The Disappearances That Broke the Camel’s Back
The Peña Nieto administration is eager to move on from the country’s latest security crisis, but Mexicans are refusing to let the government off the hook.
MEXICO CITY — Traditionally, November 20, the Día de la Revolución (Revolution Day), has been a day when Mexico City residents converge in the city's main square, the Zócalo, to commemorate the heroes who, 104 years ago, liberated the country from colonial oppression. Yet on Wednesday evening, one night before the annual celebration, Mexico City officials ordered a hasty dismantling of the grandstand and other installations that had been erected in the Zócalo for Revolution Day events. Only the faces of three revolutionary heroes -- in the form of light displays attached to government buildings -- were left behind.
MEXICO CITY — Traditionally, November 20, the Día de la Revolución (Revolution Day), has been a day when Mexico City residents converge in the city’s main square, the Zócalo, to commemorate the heroes who, 104 years ago, liberated the country from colonial oppression. Yet on Wednesday evening, one night before the annual celebration, Mexico City officials ordered a hasty dismantling of the grandstand and other installations that had been erected in the Zócalo for Revolution Day events. Only the faces of three revolutionary heroes — in the form of light displays attached to government buildings — were left behind.
Officials moved quickly as word of a mass demonstration — the latest in a weeks-long movement demanding accountability for the 43 students from Ayotzinapa "disappeared" in the state of Guerrero on Sept. 26 — gained steam on Twitter and other social media outlets.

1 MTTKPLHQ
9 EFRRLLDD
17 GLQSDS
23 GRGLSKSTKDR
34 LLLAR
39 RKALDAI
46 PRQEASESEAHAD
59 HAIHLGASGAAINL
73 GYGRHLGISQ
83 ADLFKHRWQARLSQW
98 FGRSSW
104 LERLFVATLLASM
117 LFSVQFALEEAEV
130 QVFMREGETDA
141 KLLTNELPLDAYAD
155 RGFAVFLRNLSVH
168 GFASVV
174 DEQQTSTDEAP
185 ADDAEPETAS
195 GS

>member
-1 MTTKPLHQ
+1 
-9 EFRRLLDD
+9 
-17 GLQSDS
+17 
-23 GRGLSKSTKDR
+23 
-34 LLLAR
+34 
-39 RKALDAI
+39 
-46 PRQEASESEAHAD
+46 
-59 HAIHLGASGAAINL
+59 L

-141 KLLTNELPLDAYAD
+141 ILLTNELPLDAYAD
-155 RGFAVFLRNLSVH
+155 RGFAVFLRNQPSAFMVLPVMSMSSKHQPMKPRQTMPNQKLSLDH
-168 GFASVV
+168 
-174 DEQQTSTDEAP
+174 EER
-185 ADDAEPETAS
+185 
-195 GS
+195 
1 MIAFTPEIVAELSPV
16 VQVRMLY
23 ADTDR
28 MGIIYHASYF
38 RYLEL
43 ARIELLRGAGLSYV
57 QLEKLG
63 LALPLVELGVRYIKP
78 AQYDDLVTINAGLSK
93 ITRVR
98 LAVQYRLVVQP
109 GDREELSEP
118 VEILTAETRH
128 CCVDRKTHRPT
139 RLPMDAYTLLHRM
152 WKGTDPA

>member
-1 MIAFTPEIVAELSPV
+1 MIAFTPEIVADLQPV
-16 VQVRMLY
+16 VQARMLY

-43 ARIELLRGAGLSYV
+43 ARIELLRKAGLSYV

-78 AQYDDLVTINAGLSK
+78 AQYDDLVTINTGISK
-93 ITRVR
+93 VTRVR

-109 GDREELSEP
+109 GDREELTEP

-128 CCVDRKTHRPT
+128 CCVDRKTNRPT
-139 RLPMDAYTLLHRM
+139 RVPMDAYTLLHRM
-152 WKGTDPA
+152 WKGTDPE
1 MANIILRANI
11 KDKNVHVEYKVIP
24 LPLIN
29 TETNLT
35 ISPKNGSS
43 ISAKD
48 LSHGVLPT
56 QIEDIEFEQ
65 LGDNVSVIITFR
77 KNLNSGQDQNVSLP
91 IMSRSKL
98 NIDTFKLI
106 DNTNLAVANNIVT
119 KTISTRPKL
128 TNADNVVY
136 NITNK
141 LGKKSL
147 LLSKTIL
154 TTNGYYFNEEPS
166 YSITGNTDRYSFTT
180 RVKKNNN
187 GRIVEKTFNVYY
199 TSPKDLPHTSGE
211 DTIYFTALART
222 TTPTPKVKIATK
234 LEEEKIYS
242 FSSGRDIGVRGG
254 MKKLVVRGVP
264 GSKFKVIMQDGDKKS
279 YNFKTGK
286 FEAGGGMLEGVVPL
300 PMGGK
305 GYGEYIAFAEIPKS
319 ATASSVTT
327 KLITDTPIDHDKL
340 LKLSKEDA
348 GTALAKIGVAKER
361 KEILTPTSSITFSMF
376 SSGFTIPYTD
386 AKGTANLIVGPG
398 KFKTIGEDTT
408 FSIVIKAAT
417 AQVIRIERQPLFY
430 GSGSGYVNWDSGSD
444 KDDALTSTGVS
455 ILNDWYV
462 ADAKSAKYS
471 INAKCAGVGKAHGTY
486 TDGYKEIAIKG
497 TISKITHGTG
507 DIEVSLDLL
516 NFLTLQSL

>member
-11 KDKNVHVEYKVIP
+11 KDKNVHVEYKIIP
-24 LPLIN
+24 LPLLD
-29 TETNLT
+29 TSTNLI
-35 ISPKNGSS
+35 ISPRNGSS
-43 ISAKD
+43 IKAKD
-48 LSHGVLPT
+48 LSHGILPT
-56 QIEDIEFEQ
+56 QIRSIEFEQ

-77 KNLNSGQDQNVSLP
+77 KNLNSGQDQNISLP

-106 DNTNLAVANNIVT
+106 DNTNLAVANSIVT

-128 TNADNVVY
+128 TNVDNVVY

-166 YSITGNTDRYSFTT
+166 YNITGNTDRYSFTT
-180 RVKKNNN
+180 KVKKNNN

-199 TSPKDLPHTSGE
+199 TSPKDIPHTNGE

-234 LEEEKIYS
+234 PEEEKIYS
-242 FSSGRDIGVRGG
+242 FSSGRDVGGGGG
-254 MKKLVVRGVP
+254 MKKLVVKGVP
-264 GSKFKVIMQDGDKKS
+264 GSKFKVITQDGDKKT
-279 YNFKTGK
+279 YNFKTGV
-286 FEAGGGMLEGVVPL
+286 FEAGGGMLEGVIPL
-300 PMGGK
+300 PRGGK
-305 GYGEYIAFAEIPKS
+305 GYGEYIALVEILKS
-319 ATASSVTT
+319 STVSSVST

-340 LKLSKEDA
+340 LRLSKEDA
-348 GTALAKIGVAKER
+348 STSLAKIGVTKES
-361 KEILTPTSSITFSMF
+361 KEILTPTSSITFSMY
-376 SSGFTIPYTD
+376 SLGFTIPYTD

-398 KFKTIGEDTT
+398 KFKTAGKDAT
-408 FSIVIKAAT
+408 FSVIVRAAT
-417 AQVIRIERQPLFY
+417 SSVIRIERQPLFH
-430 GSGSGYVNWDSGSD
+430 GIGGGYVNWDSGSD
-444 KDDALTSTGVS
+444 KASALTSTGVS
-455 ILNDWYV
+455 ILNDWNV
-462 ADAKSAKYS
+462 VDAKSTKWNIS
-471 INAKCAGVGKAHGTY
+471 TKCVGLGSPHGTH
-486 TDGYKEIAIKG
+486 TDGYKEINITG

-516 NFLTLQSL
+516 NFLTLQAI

On the evening of Nov. 20, thousands of people took to the streets. Groups of marchers assembled at three key landmarks around the city — the Angel of Independence statue on Avenida Reforma, the Monument to the Revolution just off that same avenue, and the Plaza de las Tres Culturas in Tlatelolco. (Plaza de las Tres Culturas carries particular symbolic significance; in 1968, an unknown number of student protesters were killed there by military police, just days before Mexico City hosted the Olympics.) The marchers on Thursday set off with a common end point: the Zócalo.
On Nov. 8, the square had become the site of the first aggressive acts of the sustained protests in Mexico City: A small group of protesters set fire to the doors of the Palacio Nacional, the symbolic seat of the presidency. The incident came on the heels of a Nov. 7 press conference in which Attorney General Jesús Murillo Karam announced that three gang members confessed that they had participated in kidnapping, incinerating, and disposing of the 43 students’ bodies. Murillo made no mention of the local government officials who had been implicated in abetting the crime or systemic official corruption that has crippled rule of law across the country. Towards the end of the press conference, someone asked the attorney general if he would take additional questions. Murillo then uttered the words that seemed to sum up the government’s arrogance and ineptitude in handling a crisis it helped to engender: "Ya me cansé," or "I’m tired."
The government had hoped Murillo’s press conference would convince parents and the public at large that they could begin the work of grieving and, in short, move on. To emphasize this point, President Enrique Peña Nieto refused to cancel state visits to China and Australia later that week. But even in a country where grave human rights violations are widespread, the attempts to whitewash the complicity of the state in the disappearances struck a nerve. In fact, Murillo’s very claim — that the students had been killed by narco thugs — was called into question by the students’ parents, who said that they wouldn’t believe the attorney general unless he presented physical proof. For the most part, the country stood behind the parents. The supposed confessions of the three men who had been arrested in the Ayotzinapa case did not provide closure or send Mexicans into quiet mourning. It sent them into the streets.